Barack Obama was last night due to issue a blistering rebuke to President Donald Trump in the Democratic Party convention, accusing his successor of unleashing America's "worst impulses" and treating the presidency as a reality show "to get the attention he craves."
In excerpts released ahead of his address, the former president also put the stakes in the November election in stark terms - warning that the future of American democracy is on the line in the race between Mr Trump and Democratic nominee Joe Biden.
"I am also asking you to believe in your own ability - to embrace your own responsibility as citizens - to make sure that the basic tenets of our democracy endure," Mr Obama said in the excerpts.
He was due to speak live last night from Philadelphia's Museum of the American Revolution, ahead of Kamala Harris, Joe Biden's running mate - the nation's first black president handing off to the first black woman on a major party presidential ticket.
Even in the heat of campaigns, former presidents are typically more restrained than other politicians in their criticisms of a sitting president.
Yet Mr Obama's remarks - his most personal and direct critique of Mr Trump yet - reveal the 44th president's striking disregard for the nation's current commander in chief.
He said that while he hoped Mr Trump might come to take the presidency seriously, he now believes he is simply incapable of doing so.
Mr Obama's headlining role at the convention was aimed in part at galvanising younger, more liberal voters who may not have a natural affinity for the 77-year-old Mr Biden, a career politician with a more moderate record.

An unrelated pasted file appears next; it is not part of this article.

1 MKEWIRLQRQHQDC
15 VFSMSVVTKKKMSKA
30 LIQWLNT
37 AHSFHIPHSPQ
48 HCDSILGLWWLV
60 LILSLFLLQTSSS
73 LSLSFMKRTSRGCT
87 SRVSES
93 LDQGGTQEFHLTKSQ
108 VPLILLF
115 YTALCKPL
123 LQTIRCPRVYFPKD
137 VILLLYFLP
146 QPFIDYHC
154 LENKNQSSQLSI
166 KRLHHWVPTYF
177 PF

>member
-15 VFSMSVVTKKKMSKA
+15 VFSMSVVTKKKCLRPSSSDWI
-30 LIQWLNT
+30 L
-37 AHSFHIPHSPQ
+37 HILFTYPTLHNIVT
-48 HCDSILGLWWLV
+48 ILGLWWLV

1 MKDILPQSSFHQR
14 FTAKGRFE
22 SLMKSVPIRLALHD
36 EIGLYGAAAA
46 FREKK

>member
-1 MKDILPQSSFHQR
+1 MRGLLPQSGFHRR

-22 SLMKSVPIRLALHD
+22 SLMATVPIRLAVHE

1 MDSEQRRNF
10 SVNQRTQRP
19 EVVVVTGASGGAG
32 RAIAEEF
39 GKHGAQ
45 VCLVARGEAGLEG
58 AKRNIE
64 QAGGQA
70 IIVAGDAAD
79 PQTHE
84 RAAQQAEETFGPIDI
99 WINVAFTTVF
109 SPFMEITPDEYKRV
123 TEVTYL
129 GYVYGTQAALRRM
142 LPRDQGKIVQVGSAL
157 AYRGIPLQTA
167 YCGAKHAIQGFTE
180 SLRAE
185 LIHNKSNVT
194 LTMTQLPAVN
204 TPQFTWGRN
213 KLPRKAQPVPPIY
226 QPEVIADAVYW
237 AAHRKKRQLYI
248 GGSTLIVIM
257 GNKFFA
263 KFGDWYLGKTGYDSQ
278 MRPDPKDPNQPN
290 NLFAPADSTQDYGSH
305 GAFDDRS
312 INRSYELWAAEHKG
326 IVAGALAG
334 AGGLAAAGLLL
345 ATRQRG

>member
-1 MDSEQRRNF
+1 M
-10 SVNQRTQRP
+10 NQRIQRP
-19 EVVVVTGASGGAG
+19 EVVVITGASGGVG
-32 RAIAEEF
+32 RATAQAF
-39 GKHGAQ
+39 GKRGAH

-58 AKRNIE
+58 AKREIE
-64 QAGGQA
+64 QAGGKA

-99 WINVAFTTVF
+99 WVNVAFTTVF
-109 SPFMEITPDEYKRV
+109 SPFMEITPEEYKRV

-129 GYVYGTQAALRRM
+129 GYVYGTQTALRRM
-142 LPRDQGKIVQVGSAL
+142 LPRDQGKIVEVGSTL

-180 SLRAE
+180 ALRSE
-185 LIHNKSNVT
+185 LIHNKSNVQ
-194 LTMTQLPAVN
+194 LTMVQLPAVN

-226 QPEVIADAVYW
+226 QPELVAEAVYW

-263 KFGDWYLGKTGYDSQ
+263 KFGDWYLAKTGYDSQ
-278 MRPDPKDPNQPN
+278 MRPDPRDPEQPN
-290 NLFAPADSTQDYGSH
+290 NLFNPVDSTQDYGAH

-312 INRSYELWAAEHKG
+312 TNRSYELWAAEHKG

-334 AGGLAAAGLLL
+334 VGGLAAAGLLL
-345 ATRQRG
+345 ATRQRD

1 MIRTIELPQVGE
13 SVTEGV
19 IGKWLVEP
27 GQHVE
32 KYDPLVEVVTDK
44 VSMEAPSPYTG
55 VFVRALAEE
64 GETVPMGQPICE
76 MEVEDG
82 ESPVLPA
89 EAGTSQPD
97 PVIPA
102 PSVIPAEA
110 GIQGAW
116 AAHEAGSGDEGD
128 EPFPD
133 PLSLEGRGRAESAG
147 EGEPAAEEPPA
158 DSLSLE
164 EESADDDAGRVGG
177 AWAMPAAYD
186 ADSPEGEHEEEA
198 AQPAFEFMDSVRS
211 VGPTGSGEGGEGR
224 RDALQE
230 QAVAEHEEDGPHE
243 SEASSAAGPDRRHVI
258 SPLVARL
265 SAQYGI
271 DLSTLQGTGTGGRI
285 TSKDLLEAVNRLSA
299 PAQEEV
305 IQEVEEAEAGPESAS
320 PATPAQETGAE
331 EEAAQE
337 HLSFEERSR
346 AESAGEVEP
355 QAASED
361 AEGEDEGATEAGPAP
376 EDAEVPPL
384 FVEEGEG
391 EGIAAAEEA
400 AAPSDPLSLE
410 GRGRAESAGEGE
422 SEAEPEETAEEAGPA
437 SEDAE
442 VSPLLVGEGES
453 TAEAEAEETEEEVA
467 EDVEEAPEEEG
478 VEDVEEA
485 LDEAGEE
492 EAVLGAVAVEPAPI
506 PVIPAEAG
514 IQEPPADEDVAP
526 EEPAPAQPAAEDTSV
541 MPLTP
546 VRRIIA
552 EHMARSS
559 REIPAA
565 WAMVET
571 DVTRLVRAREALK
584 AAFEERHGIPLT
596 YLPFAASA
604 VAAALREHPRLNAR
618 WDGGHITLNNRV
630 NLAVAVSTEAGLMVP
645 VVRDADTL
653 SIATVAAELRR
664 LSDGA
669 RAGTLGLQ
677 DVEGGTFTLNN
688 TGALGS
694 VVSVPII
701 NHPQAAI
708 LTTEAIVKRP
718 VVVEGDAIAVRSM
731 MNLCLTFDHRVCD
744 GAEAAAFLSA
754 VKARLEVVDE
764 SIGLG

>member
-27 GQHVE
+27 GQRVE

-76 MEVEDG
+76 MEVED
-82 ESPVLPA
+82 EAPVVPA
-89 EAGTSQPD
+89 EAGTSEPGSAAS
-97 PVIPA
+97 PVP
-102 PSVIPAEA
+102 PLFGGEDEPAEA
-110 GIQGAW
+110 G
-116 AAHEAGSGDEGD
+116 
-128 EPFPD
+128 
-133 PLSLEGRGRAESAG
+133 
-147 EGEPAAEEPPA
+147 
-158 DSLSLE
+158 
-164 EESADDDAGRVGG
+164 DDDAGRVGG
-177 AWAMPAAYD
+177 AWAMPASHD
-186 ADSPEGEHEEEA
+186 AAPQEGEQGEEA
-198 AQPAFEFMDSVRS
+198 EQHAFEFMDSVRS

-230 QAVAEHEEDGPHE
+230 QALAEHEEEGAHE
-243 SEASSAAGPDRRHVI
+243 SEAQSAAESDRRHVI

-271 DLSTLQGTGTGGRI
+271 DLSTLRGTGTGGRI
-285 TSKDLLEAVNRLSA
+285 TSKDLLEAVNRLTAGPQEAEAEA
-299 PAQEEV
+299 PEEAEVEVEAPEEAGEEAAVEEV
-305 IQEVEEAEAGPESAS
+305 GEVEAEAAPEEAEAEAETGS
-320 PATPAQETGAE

Meanwhile, former presidential candidate and Secretary of State Hillary Clinton was due to return to the Democratic convention state to cement her legacy as a champion of women in politics - and to urge people to vote, even if they're convinced Joe Biden will win.
Mrs Clinton, who lost the presidency to Donald Trump in 2016 despite winning the popular vote by nearly 3 million votes, is a complicated figure in US political culture.
She is despised by many Republicans and viewed warily by some progressives who are increasingly assertive in shaping the modern Democratic Party.
In her speech, Mrs Clinton was due to reflect on her loss and urge Americans not to take the election's outcome for granted after some voters stayed home in 2016, according to the advance excerpts released yesterday.
"For four years, people have said to me; 'I didn't realise how dangerous he was'. Or: 'I wish I could go back and do it over.' Or worse: 'I should have voted.' Well, this can't be another woulda coulda shoulda election," she was expected to say.
Four years after she made history as the first woman nominated for president by a major party, Mrs Clinton nodded to another enduring legacy: the millions of women inspired by her 2016 bid who marched, ran for office and became a powerful force in taking on Donald Trump.
On Tuesday night, Joe Biden officially secured the Democratic nomination for US president, winning votes cast by party delegates in 57 states and territories in an online spectacle.
When his nomination became official, cameras flipped to Mr Biden, who was watching the roll call with his wife, Jill, in a Delaware school.
"Thank you very, very much from the bottom of my heart. Thank you all. It means the world to me and my family," Mr Biden said.
Former second lady Jill Biden headlined the two-hour event from a vacant classroom. Classrooms like the ones she stood in, empty now because of the pandemic, "will ring out with laughter and possibility" if her husband is elected, she said.
She was one of a mix of speakers from across the country who extolled the nominee as a man of character and virtue while making an aggressive case that Donald Trump's presidency has been a failure.
"The burdens we carry are heavy and we need someone with strong shoulders," Ms Biden said in an emotional speech about the tragedies in their lives that ended with a surprise appearance by the nominee.
"I know that if we entrust this nation to Joe, he will do for your family what he did for ours. Bring us together and make us whole," she said.